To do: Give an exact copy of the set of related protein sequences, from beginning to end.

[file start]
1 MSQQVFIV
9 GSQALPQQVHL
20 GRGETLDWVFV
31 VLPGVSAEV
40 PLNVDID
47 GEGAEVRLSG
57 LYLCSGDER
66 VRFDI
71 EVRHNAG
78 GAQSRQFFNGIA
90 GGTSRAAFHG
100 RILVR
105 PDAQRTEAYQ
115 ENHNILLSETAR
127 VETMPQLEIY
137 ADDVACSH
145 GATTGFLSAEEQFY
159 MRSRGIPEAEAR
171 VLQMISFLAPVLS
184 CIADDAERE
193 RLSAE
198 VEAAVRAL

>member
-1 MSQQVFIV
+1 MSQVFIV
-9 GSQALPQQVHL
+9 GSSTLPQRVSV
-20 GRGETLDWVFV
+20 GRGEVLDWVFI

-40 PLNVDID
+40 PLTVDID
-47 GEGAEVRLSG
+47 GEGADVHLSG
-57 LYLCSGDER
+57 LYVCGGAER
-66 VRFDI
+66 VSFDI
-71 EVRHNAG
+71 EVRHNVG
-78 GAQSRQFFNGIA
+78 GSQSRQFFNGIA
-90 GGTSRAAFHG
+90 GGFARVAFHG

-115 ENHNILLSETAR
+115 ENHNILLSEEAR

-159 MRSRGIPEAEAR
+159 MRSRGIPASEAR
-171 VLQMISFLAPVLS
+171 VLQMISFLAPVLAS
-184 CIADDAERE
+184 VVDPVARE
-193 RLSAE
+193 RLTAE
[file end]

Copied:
1 MSQQVFIV
9 GSQALPQQVHL
20 GRGETLDWVFV
31 VLPGVSAEV
40 PLNVDID
47 GEGAEVRLSG
57 LYLCSGDER
66 VRFDI
71 EVRHNAG
78 GAQSRQFFNGIA
90 GGTSRAAFHG
100 RILVR
105 PDAQRTEAYQ
115 ENHNILLSETAR
127 VETMPQLEIY
137 ADDVACSH
145 GATTGFLSAEEQFY
159 MRSRGIPEAEAR
171 VLQMISFLAPVLS
184 CIADDAERE
193 RLSAE
198 VEAAVRAL

>member
-1 MSQQVFIV
+1 MSQVFIV
-9 GSQALPQQVHL
+9 GSSTLPQRVSV
-20 GRGETLDWVFV
+20 GRGEVLDWVFI

-40 PLNVDID
+40 PLTVDID
-47 GEGAEVRLSG
+47 GEGADVHLSG
-57 LYLCSGDER
+57 LYVCGGAER
-66 VRFDI
+66 VSFDI
-71 EVRHNAG
+71 EVRHNVG
-78 GAQSRQFFNGIA
+78 GSQSRQFFNGIA
-90 GGTSRAAFHG
+90 GGFARVAFHG

-115 ENHNILLSETAR
+115 ENHNILLSEEAR

-159 MRSRGIPEAEAR
+159 MRSRGIPASEAR
-171 VLQMISFLAPVLS
+171 VLQMISFLAPVLAS
-184 CIADDAERE
+184 VVDPVARE
-193 RLSAE
+193 RLTAE